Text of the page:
Amenities is one of those retirement location criteria also often taken for granted. This can include the local mall, box stores and anything else you like. Personal services such as your favorite hair stylist or esthetician may not be as easy to replace.
Larger centers also tend to have more things to do such as recreational facilities, dining options and cultural events. In addition, there are usually more part-time jobs or volunteer opportunities than in a small town.
As mentioned above, in many respects we feel we have the best of both worlds. Downsizing to a small town will be a big adjustment for us. No longer will we be surrounded by open spaces or within half an hour from almost any imaginable service.
Recognizing this, we’re in agreement this is the right course of action for us. We’re not big shoppers or spend much on going out. Actually, one of our priorities is traveling more.
10. Travel Considerations
As many as 70% of retirees plan on traveling more. Their bucket list might consist of cross-country RV travel, visiting an exotic destination or simply local sightseeing trips. The point is most of us are itching to get away and do something interesting.
This raises the question of will your retirement home facilitate or hinder your travel? If you’re away for an extended period, from an insurance perspective, you’ll need someone to check on things every few days.
Access to the airport may also be a consideration if you expect to fly more. When you’re close by, a taxi or Uber isn’t a big deal.
If you need to drive and pay for parking, that can add up. A related factor could be a major airport with direct flights as opposed a regional one where everything is a connecting flight.
Travel is definitely high on our list as we’re contemplating wintering in warmer places. This will require our residence to be somewhat maintenance free while we’re gone. One option we’ve discussed is a condo.
Access to the airport is another consideration. If we’re going to be gone for 4-6 months, it’d be foolish to pay for parking.
11. Testing and Making a Trial Run
One of the greatest mistakes retirees make is making an irreversible (or costly) decision without fully understanding what they want and need.
One story that comes to mind is the couple who purchased a home in a tiny southern community. After months of renovations, they achieved their dream retirement home. Soon, they were bored with hardly anything to do.
They were used to dining out and attending theater performances. The locals never really accepted them and they felt like outsiders. Within a year, they were desperately trying to sell and move back.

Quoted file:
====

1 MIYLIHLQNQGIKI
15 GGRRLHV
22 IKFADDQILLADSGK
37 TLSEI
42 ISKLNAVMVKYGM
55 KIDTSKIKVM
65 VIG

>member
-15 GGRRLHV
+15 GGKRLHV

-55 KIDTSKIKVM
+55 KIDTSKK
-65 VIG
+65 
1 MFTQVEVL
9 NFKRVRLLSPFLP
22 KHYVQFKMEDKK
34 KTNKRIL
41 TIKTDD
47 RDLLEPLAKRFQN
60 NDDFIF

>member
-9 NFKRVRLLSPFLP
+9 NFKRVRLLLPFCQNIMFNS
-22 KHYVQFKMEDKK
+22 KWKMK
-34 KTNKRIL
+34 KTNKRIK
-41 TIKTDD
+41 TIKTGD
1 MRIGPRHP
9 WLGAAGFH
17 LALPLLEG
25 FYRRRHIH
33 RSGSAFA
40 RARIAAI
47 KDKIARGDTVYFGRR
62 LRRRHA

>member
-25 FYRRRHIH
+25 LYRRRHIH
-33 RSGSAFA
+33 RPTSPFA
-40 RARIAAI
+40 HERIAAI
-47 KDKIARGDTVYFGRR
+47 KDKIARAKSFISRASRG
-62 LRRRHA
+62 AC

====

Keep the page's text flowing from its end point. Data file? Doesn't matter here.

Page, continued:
In hindsight, they should’ve spent more time before buying anything. Perhaps staying in an Airbnb or renting a place. Even after a few months, they likely would’ve realized this wasn’t for them.
We’re going to take our own advice to try out any place before buying anything. This is to ensure we’re comfortable and our needs are met.
Best Places to Retire
On the internet, there’s a vast array of information on the “best places to retire”. Interestingly, everyone has a different perspective and there’s no consensus on a best location.
This is because there are many factors involved on how to rank each place. From my perspective, some of the factors should include:
Obviously, there’s lots of other criteria which will influence your thoughts. Just because it’s affordable or has a low crime rate doesn’t necessarily mean it’s your best choice.
Using information from Business Insider, we’ve chosen what we believe to be seven of the best states for retirement.
As an aside, Florida is often deemed to be a retirement paradise. In fact, it has the highest percentage of retirees. It’s also expensive and the summers are dreadfully hot and muggy. Then throw in hurricane season just to liven things up.
Closing Thoughts on Retirement Location Criteria
Where to live in retirement might be one of the most important decisions you’ll ever need to make. Not something to rush through or assume all will be good.
As we work through these criteria, it becomes clear there are many factors to consider. With almost everything becoming a trade off. The key is understanding what’s most important to you versus the nice to haves.
And if your partner isn’t onboard, what will things look like? After all, it’s their retirement as well. Even retiring in place can be fraught with missed opportunities. While it might seem a safe and comfortable choice, is that where you’ll be happiest?
Another critical aspect is understanding your needs will change over time. What seems ideal today may completely miss the mark ten years from now. In this respect, flexibility is required to adapt to changing needs.